E-cig bill gains traction in House
TALLAHASSEE, Fla. – The push to make it illegal to sell electronic cigarettes to minors is gaining traction in the Florida House.
House bill 169 has passed through subcommittees and its next stop is the House floor. But an amendment to the bill has sparked controversy among anti-tobacco groups, including the American Cancer Society.
Right now, a city or county can make its own laws or rules when it comes to the sale of e-cigarettes.
Orange Park in Clay County recently made its own rules but the amendment essentially would give all the regulatory power to the state.
Chad Carter says e-Cigarettes saved his life.
"I was a cigarette smoker for 22 years and I haven't touched a cigarette in over three years. It works," Carter said.
That's why Carter said he now sells e-cigarettes all over northeast Florida.
"We're not in the business to get people addicted to a substance, we're here to help people quit smoking," Carter said.
So, when it comes to House bill 169, Carter said he has no problem with making it illegal to sell the electronic cigarettes to kids under the age of 18, a rule he already follows. Rep. Ronald Renuart of St. Johns County is one of the sponsors of the bill. He said that's the main goal.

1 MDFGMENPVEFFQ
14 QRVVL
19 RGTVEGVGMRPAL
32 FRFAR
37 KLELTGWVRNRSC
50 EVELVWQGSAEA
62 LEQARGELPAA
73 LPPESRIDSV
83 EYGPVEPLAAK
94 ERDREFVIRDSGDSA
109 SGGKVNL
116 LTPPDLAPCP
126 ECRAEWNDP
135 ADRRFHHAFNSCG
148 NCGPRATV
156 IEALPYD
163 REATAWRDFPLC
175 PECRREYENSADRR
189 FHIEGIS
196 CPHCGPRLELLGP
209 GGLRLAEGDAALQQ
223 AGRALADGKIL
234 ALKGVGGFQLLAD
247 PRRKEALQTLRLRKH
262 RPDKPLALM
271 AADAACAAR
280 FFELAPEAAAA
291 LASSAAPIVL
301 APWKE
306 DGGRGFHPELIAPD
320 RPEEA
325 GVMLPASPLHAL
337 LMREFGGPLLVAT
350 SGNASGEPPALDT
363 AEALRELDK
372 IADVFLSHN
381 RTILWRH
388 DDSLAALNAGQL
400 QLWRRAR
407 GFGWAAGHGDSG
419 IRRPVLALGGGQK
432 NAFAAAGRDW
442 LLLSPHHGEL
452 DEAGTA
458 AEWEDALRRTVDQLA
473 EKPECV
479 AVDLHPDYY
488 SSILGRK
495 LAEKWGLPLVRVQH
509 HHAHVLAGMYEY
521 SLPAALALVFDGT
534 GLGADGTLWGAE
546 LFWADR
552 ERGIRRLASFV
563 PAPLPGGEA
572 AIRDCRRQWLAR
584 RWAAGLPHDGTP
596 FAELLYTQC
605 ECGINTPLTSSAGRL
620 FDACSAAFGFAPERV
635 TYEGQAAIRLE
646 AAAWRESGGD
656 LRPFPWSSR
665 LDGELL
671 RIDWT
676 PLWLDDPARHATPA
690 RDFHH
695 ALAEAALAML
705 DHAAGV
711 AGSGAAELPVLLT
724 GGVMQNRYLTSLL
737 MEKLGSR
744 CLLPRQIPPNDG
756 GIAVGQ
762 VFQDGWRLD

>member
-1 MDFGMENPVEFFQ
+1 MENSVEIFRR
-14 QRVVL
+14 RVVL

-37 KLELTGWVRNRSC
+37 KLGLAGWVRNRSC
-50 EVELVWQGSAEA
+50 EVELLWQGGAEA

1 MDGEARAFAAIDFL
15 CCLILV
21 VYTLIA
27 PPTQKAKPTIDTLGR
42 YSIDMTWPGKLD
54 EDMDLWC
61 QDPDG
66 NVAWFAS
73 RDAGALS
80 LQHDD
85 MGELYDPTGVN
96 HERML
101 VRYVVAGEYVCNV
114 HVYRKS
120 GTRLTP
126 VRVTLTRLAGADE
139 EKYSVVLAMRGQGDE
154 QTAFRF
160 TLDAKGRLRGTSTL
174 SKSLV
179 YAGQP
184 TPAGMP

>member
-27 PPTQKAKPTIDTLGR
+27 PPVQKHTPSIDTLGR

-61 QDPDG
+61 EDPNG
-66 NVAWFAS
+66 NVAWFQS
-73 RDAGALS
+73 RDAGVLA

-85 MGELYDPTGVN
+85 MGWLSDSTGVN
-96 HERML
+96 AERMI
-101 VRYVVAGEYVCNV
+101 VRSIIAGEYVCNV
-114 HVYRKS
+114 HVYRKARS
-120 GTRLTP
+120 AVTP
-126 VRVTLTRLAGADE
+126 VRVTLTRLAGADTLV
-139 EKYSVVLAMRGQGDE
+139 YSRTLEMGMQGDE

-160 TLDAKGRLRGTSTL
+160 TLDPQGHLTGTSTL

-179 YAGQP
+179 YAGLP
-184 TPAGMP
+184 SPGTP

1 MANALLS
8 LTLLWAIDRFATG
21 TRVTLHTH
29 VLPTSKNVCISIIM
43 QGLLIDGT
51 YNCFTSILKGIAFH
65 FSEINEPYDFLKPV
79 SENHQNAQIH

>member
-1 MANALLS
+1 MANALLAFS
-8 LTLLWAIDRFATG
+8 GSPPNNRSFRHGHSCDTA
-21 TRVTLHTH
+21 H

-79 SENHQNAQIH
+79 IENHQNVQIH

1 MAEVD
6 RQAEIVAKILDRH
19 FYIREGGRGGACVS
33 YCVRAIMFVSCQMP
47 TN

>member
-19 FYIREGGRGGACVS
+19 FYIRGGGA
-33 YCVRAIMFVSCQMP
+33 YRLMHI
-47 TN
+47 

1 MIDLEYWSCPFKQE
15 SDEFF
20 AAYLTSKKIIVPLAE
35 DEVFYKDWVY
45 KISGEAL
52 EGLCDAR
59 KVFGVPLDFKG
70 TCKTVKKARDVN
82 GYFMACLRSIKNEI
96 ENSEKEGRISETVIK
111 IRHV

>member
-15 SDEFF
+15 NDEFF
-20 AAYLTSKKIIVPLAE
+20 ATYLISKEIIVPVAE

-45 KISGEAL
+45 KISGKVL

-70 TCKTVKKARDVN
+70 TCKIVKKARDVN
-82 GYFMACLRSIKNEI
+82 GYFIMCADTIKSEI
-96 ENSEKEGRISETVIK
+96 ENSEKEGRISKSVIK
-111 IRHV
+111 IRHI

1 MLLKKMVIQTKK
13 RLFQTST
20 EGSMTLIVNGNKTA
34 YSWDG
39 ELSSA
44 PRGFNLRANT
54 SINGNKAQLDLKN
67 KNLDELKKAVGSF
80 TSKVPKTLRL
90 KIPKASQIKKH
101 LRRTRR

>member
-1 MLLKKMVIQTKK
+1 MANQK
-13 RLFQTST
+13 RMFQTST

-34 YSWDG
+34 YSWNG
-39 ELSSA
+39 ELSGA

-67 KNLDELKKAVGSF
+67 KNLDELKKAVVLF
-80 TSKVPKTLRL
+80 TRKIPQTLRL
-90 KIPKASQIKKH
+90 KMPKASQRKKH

"If we don't put a law in place now, there would be another year that minors in the state of Florida can continue to purchase and possess these products and for me, that's the most important part," Renuart said.
But as it made its way through subcommittees the bill picked up an amendment filed by the other sponsor of the bill, causing controversy among groups like the American Cancer Society.
Renuart said the amendment would give regulation power to the state and take it away from cities and counties.
In Orange Park, smoking e-cigarettes is prohibited inside an establishment that already prohibits smoking, and you can sell the e-cigarettes to minors.
"Creating that uniformity or certainty when you cross city or county borders, where the retailer knows the law on how these can be sold, that's a good thing to have," Renuart said.
Carter says it doesn't matter who regulates the sale to minors, he's just worried there may be more regulations to come.
"Once we start this thing, where is the stopping point?" He said. "How many amendments can there be?"
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